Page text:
Jewish Studies Abraham Ibn Ezra
Shlomo Sela
  • LAST REVIEWED: 03 September 2021
  • LAST MODIFIED: 30 January 2014
  • DOI: 10.1093/obo/9780199840731-0042


The writings of Abraham Ibn Ezra (b. c. 1089–d. c. 1161) were not produced in Muslim Spain, where he was born and raised. His earliest works date from the time he left al-Andalus for Latin Europe, around 1140, at the age of fifty. From then on he led the life of the vagabond scholar, roaming through Italy, France, and England, where he taught and wrote prolifically on an extremely wide variety of subjects, and almost exclusively in Hebrew. On top of a large corpus of biblical exegesis, religious and secular poetry, and grammatical and theological monographs, Ibn Ezra’s intellectual interests extended to include science as well. On the one hand, Ibn Ezra’s oeuvre may be understood as the very embodiment of a process in which Jewish scholars gradually abandoned the Arabic language and adopted the “sacred tongue” (Hebrew) as a vehicle not only appropriate to religious content but also for the expression of secular and scientific ideas. On a broader European stage, Ibn Ezra’s scientific output may be understood as one of the manifestations of the “twelfth-century philosophical and scientific renaissance.” It was a cultural process in which the Greek philosophical and scientific worldview was transferred to scholars in western Europe, after having been adopted, refined, and expanded by Islamic culture and the Arabic language. In this context, Ibn Ezra represented an exceptional case: whereas there was a general trend for Christian scholars in the rest of Europe to come to the Iberian Peninsula to take on the task of translating the Greco-Arabic treasury of philosophy and science from Arabic to Latin, we have in Ibn Ezra the opposite case of an intellectual imbued with Arabic culture, who abandons al-Andalus, roams the Christian countries, and delivers in his wandering through Italy, France, and England the cultural luggage he had amassed during his youth in al-Andalus.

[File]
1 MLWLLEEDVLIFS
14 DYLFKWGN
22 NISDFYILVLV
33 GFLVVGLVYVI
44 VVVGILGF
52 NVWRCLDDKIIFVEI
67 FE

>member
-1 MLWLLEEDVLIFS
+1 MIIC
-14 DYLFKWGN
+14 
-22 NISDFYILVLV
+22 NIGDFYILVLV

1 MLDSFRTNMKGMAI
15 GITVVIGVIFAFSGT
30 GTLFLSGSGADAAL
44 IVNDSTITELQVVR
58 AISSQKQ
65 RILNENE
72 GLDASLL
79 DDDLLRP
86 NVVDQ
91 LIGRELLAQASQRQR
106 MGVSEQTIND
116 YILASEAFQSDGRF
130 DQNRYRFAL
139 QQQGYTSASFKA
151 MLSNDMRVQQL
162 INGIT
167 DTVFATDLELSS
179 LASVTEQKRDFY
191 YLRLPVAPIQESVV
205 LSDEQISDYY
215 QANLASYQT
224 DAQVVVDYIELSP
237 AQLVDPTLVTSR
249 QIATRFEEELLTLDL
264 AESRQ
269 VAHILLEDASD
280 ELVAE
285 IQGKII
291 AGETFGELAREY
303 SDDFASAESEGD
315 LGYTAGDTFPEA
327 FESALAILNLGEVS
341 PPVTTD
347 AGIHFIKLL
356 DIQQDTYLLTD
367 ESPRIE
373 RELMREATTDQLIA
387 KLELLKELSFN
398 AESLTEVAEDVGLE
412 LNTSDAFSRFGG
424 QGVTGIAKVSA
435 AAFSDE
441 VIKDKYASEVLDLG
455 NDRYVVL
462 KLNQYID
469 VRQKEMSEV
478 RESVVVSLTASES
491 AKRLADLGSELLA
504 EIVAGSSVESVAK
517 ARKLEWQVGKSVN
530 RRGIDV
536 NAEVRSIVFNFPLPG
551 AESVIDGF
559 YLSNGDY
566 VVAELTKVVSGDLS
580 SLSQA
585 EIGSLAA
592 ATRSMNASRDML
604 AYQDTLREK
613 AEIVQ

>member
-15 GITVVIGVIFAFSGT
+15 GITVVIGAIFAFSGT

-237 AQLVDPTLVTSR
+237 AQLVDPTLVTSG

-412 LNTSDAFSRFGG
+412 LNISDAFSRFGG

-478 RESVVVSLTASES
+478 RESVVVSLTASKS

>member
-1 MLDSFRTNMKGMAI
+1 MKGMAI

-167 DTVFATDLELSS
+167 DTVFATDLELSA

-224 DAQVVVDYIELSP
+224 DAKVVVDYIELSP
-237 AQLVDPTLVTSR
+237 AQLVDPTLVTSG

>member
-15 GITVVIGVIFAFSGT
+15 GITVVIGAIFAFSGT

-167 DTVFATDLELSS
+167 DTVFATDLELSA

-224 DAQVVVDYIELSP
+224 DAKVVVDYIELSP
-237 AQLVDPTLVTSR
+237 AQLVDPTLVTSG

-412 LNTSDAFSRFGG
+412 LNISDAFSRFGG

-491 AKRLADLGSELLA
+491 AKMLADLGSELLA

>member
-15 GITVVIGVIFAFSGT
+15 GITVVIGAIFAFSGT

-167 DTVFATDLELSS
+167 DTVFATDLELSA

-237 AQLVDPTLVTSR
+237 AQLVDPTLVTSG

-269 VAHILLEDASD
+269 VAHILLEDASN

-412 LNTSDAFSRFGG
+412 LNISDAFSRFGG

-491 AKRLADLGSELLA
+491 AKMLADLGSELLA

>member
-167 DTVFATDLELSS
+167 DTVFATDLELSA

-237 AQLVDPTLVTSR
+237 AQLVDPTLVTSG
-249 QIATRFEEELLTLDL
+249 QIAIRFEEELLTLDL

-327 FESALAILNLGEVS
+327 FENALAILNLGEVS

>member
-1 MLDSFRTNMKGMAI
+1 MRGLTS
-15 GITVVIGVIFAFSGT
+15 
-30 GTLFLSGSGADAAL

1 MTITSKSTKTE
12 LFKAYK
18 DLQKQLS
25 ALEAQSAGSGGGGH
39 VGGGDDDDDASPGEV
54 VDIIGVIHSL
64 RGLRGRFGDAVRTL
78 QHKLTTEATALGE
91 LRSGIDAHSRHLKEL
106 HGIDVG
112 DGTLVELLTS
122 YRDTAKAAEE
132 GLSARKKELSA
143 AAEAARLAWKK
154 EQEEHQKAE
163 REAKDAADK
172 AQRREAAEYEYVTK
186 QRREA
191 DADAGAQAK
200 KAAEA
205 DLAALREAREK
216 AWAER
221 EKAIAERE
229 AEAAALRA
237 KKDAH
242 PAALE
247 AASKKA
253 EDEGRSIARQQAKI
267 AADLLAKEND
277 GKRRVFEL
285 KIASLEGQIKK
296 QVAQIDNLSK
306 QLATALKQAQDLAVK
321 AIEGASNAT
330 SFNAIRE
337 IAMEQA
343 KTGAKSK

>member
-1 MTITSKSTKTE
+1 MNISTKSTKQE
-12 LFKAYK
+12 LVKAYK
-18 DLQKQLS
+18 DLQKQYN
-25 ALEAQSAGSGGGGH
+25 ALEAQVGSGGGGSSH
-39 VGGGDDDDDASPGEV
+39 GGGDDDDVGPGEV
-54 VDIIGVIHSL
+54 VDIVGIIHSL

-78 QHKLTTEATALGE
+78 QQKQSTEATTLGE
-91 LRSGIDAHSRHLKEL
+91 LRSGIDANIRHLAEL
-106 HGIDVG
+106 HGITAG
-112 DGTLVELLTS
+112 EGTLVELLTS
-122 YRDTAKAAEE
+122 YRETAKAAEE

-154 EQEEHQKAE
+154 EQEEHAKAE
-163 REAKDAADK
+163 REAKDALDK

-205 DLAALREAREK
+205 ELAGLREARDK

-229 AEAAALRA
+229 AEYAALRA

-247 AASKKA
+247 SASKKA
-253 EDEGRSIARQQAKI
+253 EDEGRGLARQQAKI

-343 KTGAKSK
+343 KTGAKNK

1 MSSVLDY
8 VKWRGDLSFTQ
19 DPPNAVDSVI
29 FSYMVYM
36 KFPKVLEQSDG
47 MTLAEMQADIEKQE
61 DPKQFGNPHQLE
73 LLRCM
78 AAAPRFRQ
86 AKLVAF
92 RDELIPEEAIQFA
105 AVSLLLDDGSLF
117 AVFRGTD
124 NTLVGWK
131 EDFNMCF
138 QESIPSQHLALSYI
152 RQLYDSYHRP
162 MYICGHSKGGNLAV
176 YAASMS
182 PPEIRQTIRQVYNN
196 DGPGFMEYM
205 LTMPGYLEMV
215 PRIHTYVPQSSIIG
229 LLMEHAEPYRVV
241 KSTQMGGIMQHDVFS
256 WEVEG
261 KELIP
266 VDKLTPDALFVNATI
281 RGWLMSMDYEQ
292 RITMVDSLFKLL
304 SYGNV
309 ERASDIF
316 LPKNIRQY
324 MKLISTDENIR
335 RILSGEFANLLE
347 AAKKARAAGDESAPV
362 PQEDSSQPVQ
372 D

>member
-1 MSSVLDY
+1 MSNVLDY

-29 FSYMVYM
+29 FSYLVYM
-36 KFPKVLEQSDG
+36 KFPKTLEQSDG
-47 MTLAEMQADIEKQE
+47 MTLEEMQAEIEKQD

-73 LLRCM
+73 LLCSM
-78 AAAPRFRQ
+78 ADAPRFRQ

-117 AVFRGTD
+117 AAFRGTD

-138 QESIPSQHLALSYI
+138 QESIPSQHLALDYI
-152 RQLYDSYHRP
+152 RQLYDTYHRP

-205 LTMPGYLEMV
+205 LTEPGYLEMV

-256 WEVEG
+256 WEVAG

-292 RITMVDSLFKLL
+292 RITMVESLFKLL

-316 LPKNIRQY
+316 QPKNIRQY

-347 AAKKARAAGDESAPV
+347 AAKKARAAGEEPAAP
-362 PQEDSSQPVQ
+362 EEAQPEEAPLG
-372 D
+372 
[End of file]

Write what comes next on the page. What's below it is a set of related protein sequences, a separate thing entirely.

Ibn Ezra rarely referred to his personal life, and the little we know of his biography is chiefly concerned with his literary career or may be culled from incidental remarks in his works. Since he executed the bulk of his writing only after he arrived in Rome, it comes as no surprise that we know very little from the first period of his life, in Muslim Spain (Schirmann 1997, Roth 2012). After leaving Spain, Ibn Ezra was a wandering scholar in Italy (Fleischer 1932, Fleischer 1934), France (Fleischer 1970, Golb 1998) and England (Friedlander 1894–1895, Fleischer 1931). Simon 2009 attempts to find out why Ibn Ezra opted to leave his homeland in favor of Italy, and to become an itinerant writer in Latin Europe. Some works offer comprehensive accounts of Ibn Ezra’s whole biography and literary career (Levin 1969, Schirmann 1997, Roth 2012).

  • Fleischer, Yehudah Leib. “Rabbenu Abraham Ibn Ezra we-avodato ha-sifrutit be-‘eretz Anglia.” Otzar ha-hayyim 7 [5691] (1931): 69–76, 107–111, 129–133, 160–168, 189–203.

    Examines the last stage of Ibn Ezra’s literary work, in England, where he composed some of his most brilliant religious and scientific monographs: Sefer Yesod mora’ (The foundation of piety) and ’Iggeret ha-shabbat (Epistle on the Sabbath).

  • Fleischer, Yehudah Leib. “Rabbenu Avraham ibn Ezra va-Avodato ha-Sifrutit ba-ir-Roma.” Otzar ha-hayyim 8 [5692] (1932): 97–100, 129–131, 148–150, 169–171.

    This series of articles (continued in OÒar ha-Îayyim 9 (1933): 134–136, 152–155) studies Ibn Ezra’s sojourn and literary work in Rome, the first stage of Ibn Ezra’s wanderings in Latin Europe after he abandoned Muslim Spain in 1140. The emphasis is on Ibn Ezra’s exegetical and grammatical work.